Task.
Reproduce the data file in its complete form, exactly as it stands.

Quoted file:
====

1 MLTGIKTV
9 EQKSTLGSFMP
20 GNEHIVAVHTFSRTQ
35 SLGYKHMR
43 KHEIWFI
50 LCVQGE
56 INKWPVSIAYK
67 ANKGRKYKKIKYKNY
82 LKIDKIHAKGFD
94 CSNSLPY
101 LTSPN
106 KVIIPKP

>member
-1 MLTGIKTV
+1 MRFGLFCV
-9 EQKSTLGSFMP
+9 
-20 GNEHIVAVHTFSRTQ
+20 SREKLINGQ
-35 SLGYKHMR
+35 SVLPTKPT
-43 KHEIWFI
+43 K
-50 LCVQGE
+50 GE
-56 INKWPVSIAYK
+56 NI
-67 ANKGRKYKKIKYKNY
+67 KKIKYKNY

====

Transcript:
1 MLTGIKTV
9 EQKSTLGSFMP
20 GNEHIVAVHTFSRTQ
35 SLGYKHMR
43 KHEIWFI
50 LCVQGE
56 INKWPVSIAYK
67 ANKGRKYKKIKYKNY
82 LKIDKIHAKGFD
94 CSNSLPY
101 LTSPN
106 KVIIPKP

>member
-1 MLTGIKTV
+1 MRFGLFCV
-9 EQKSTLGSFMP
+9 
-20 GNEHIVAVHTFSRTQ
+20 SREKLINGQ
-35 SLGYKHMR
+35 SVLPTKPT
-43 KHEIWFI
+43 K
-50 LCVQGE
+50 GE
-56 INKWPVSIAYK
+56 NI
-67 ANKGRKYKKIKYKNY
+67 KKIKYKNY